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Weekend Planner: March 26–27, 2011

Urban Planner is Torontoist‘s guide to what’s on in Toronto, published every weekday morning, and in a weekend edition Friday afternoons. If you have an event you’d like considered, email all of its details—as well as images, if you’ve got any—to events@torontoist.com.

20110325WPearthhourpic.jpg
Last year’s Earth Hour. Photo by Remi Carreiro/Torontoist.


This weekend in Toronto: un festival du film français, a vintage super-sale, an hour of energy-conserving darkness, an extended retro dance party, Drake hosts the Juno Awards, and the National Theatre of the World tackles Sam Shepard.

FILM: This weekend, Toronto’s Francophone film festival Cinéfranco kicks off its fourteenth year by moving to its new home at the TIFF Bell Lightbox. This year’s lineup runs the gamut of genres, including comedies like Yves Simoneau’s spy farce, L’Appât (Sunday 6 p.m.); Éric Besnard’s jungle adventure, In Gold We Trust (Saturday 8:30 p.m.); and Dany Papineau’s Canadian road film, 2 Frogs in the West (Saturday 3:30 p.m.). Over the weekend the festival’s documentary programming will be screened at the NFB (150 John Street) for the reduced price of $8 per ticket, and includes Jérémie Fazel’s Kigali Jerusalem (Saturday 4:30 p.m.), which reflects on the pilgrimages of young Rwandans and Israelis to keep the memories of their respective genocides alive. TIFF Bell Lightbox (350 King Street West), various times, $8–$12.
SALE: The 107 Shaw Gallery holds its monthly vintage sale, The Chosen Ones, this weekend, offering up all manner of retro options for the springtime warmth that we keep assuring ourselves is on its way. Vendors bringing their wares to the tables this time around include 69 Vintage, Bridge and Bardot, and Leilanni Land, among many others. Très chic. 107 Shaw Gallery (107 Shaw Street), Saturday and Sunday 11 a.m.–6 p.m., FREE.
EARTH HOUR: Earth Hour, also known as those profound sixty minutes a year the world sets aside to think about energy consumption, is upon us. We’ve expressed our reservations before, but given that our energy usage last year only dropped a measly 10%—down 5% from the previous year—it’s pretty clear that Toronto has a thing or two to think about on the subject. This year while you’re sitting in darkness with your electronics unplugged, think about how many devices need to be switched back on when the hour is up. Or if you’d like to get out of the house, both Parkdale (beginning at Parkdale Library) and Roncesvalles (beginning at Queen and Roncesvalles) will be holding free candlelight neighbourhood walks to celebrate the event. Everywhere, Saturday 8:30 p.m, FREE.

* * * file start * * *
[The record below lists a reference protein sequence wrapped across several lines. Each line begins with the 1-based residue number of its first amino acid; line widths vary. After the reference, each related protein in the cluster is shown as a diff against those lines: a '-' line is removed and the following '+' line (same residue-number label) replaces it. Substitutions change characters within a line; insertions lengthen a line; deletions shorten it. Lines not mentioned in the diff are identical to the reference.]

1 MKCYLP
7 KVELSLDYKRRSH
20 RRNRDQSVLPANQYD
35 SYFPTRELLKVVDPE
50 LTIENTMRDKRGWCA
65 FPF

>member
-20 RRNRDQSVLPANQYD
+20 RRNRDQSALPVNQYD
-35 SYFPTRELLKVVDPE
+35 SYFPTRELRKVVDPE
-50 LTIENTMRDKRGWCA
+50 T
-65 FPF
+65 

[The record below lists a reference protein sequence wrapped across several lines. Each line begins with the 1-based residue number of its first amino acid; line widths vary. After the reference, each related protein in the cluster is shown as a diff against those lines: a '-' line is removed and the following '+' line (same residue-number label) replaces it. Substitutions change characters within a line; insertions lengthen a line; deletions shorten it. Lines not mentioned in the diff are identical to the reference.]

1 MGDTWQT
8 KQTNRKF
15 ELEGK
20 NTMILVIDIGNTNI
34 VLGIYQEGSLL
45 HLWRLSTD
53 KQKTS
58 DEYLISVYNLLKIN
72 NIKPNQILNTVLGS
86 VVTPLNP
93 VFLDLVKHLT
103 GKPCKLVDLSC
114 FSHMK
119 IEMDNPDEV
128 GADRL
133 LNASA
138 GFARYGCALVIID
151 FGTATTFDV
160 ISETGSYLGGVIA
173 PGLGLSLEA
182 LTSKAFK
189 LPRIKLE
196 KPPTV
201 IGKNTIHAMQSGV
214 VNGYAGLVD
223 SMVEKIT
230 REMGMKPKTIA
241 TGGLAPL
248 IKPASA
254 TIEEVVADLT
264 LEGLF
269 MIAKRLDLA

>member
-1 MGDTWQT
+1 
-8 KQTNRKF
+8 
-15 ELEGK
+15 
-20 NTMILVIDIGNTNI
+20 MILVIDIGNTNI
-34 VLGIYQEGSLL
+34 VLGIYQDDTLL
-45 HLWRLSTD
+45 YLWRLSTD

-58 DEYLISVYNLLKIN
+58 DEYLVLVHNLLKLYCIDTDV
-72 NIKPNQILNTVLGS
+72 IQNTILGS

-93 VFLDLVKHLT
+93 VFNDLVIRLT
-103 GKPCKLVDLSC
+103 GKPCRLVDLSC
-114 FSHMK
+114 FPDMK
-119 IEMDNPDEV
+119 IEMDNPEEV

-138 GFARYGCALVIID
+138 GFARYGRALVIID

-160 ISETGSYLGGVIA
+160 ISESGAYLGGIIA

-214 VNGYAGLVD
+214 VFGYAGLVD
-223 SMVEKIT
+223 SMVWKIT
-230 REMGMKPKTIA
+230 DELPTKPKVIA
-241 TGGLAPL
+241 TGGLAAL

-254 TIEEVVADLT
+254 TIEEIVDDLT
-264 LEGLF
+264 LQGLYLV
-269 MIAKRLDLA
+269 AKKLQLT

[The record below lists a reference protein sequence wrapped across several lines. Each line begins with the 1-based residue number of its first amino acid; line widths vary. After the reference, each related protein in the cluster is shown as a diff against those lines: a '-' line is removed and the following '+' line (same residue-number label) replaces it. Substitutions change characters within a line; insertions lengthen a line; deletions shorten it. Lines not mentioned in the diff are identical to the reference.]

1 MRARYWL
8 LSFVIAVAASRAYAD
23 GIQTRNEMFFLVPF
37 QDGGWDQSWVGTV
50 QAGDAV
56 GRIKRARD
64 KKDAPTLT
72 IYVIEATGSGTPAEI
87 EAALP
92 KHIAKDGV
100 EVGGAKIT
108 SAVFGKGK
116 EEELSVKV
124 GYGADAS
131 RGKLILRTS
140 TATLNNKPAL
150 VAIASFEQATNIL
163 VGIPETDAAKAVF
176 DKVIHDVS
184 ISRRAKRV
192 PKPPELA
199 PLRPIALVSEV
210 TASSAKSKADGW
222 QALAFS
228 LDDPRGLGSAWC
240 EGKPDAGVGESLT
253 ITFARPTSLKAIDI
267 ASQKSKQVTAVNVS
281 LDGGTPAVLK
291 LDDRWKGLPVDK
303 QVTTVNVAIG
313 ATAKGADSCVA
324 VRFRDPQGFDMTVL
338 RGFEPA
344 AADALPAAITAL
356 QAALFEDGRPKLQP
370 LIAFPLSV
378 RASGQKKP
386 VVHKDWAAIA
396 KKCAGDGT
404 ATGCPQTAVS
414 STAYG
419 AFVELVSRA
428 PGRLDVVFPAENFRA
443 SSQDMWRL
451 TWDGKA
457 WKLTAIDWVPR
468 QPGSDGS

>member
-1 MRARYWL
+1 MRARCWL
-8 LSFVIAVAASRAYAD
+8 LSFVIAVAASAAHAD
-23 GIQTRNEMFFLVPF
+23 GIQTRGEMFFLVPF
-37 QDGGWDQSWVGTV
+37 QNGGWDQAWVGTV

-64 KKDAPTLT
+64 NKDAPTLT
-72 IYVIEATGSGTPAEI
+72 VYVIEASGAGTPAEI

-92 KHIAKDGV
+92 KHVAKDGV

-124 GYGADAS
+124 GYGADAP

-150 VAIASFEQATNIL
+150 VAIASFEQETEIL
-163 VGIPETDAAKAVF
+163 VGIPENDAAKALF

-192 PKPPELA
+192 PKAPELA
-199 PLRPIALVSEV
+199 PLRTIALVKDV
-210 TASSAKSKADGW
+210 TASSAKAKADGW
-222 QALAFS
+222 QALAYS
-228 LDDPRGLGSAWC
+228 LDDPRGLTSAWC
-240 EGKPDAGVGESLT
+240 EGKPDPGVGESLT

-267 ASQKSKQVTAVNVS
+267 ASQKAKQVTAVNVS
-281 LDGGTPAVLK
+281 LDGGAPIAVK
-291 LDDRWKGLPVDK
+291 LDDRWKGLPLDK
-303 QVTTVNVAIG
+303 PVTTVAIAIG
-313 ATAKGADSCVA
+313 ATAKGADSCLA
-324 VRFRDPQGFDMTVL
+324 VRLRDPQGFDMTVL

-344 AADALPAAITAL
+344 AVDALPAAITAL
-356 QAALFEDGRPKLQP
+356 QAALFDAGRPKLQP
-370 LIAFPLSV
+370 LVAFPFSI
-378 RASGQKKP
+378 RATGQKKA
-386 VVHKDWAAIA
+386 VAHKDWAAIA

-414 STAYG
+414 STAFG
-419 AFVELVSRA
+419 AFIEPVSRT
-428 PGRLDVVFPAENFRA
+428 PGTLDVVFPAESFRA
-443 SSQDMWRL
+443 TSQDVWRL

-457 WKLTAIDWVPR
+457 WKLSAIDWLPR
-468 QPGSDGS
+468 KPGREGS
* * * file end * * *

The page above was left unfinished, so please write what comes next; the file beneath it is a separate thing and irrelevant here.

PARTY: Sixties pop-and-soul party Shake a Tail has long been a favourite spot to get sweaty on the dance floor in Toronto, even since its recent migration from Clinton’s Tavern to Sneaky Dee’s. This week, for reasons as yet unknown, the party has extended its licence and now invites groove-shakers to do the twist into the wee hours. Remember to hydrate well, hep cats. Sneaky Dee’s (431 College Street), Saturday 11 p.m.–4:30 a.m., $5.
MUSIC: There’s been a lot of chatter about the Juno Awards taking their fortieth anniversary as an opportunity to connect with a new generation of music, and with twenty-four-year-old Degrassi alum and and hip hop superstar Drake set to host, it’s easy to understand why. Coupled with the numerous musical events around town as lead-up, the Junos are making quite the splash as they hit middle age. If watching the ceremony from your own couch doesn’t quite cut it, tickets are still available starting at fifty-five bucks. Now if we could only figure out who these “Arcade Fire” people areAir Canada Centre (40 Bay Street), Sunday 8 p.m., $55–$230.
COMEDY: The gritty theatrical style of playwright Sam Shepard serves as the inspiration for this month’s Impromptu Splendor, which sees improv masters the National Theatre of the World plucking an original play from thin air. Joined by actor Tony Nappo—no stranger to grim material given his run in the Saw franchise—the team will spin audience suggestions into comedic gold before your very eyes. Theatre Passe Muraille (16 Ryerson Avenue), Sunday 9 p.m., $12.

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